The story further goes on to tell about Omid Mojahed, a 28-year-old student and entrepreneur, who has started tourism business working in the Iranian market, as well as a restaurant. Omid speaks about attractiveness of Armenia for Iranian tourists and businessmen, and the freedom enjoyed by them:
“In summer I think that 90% of tourists are Iranian. Armenia is so close by and has attractive things – cafes and nightclubs, and beautiful Lake Sevan.”
Omid has also just opened a Persian restaurant, catering for locals as well as Iranian expats, keen for some home cuisine.
Part of that freedom includes an increasingly liberalised economy, and that makes Armenia attractive to foreign investment.
The Armenian capital is hardly an international economic powerhouse, but there are signs that Iranian investors sense an opportunity.
Interestingly, The Armenian Economist has covered the unsatisfactory level of trade turnover between Armenia and Iran, given the huge potential.
The story also explores US discontent with warm Armenia-Iran relations, and explains the situation of blockade the country is in.
PS: My special thanks to Patrik for always sending very interesting info and links to my email address. Duly appreciated!
Armenian Bloggers kept following the developments around US Congress Resolution 106 last week. However, unlike the posts following immediately after the adoption of this House Committee resolution, the skeptical attitude prevailed this time. The main motive is that of blaming the United States and especially G. W. Bush in hypocrisy, while the most commonly sounded idea was, in various alterations and combinations that: Turks will remain Turks (with all the negative connotation attached to the name Turk accumulated in the course of the past 100+ years following the first mass killings of Armenians in the days of the Bloody Sultan – Sultan Hamid and passing on to the First Genocide of the 20th Century).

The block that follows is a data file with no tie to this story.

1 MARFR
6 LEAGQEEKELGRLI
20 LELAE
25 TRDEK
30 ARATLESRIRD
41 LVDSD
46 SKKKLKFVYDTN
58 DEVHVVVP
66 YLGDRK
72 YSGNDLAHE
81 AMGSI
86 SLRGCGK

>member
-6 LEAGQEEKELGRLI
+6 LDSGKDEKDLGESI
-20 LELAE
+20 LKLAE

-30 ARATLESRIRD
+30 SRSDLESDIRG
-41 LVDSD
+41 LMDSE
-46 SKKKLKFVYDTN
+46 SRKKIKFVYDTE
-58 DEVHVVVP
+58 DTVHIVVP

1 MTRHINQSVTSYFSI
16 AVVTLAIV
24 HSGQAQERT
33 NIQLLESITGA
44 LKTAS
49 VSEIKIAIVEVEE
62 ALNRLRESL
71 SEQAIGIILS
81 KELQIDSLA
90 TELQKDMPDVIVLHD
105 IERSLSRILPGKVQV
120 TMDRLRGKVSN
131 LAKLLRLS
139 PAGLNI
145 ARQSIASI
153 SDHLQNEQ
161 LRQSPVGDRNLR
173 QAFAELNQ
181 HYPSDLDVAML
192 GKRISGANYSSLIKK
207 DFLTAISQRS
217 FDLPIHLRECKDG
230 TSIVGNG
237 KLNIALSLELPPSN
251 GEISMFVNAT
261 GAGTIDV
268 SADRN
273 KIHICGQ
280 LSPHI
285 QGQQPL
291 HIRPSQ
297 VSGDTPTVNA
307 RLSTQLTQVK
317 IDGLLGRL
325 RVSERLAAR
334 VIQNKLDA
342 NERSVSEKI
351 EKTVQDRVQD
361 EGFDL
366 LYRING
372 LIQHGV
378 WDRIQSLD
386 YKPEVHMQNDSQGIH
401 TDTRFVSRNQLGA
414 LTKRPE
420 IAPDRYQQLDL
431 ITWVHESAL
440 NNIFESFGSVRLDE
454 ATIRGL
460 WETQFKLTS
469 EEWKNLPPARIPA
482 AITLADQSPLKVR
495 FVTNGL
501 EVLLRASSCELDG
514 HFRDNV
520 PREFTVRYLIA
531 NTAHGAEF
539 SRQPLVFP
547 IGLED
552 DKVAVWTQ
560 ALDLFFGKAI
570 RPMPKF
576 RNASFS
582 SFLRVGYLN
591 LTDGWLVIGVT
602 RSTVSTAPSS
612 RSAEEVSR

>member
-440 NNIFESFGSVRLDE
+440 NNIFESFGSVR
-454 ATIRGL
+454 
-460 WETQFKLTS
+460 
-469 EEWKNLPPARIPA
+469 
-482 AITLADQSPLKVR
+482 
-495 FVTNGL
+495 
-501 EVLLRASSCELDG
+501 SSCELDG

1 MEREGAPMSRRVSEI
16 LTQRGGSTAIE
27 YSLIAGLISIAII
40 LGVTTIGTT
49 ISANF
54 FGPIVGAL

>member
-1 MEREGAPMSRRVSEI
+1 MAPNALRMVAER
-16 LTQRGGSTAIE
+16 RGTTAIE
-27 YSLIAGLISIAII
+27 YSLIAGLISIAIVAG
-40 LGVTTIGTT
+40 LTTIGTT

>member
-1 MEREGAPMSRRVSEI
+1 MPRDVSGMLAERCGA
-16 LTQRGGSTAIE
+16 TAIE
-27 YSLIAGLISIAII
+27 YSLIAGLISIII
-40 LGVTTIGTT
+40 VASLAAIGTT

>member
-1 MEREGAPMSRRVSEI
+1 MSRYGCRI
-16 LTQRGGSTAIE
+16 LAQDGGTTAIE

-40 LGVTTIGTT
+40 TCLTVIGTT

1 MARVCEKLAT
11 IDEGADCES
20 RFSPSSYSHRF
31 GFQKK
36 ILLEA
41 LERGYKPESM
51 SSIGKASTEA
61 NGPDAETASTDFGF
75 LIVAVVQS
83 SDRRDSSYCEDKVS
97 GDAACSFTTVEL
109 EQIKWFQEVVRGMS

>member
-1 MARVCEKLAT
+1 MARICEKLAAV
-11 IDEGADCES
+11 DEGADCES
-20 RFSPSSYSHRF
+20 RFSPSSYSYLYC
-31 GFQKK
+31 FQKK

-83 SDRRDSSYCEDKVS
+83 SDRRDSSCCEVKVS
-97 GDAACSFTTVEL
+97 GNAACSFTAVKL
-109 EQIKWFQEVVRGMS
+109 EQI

Here are again in more or less chronological order, extracts from some of the more prominent Armenian Bloggers in Armenian, English and Russian. At that – I have to draw special attention at the coverage of the developments by Onnik Krikoryan at his blog, as well as his first post at the Global Voices Online. He has undoubtedly provided the fullest coverage, bringing updates and opinions not only from the world news headlines, Armenian information sources, but also from blogospheres in US, Turkey and Armenia. As to the other Bloggers, we have seen once again, that if there is any single issue that can unite all Armenians – it is the Armenian Genocide and it is the pain, that lives in all of us down to the levels of subconscious and genome. On to the extracts now: Continue reading “More Comments from Armenian Bloggers on US Congress Resolution 106”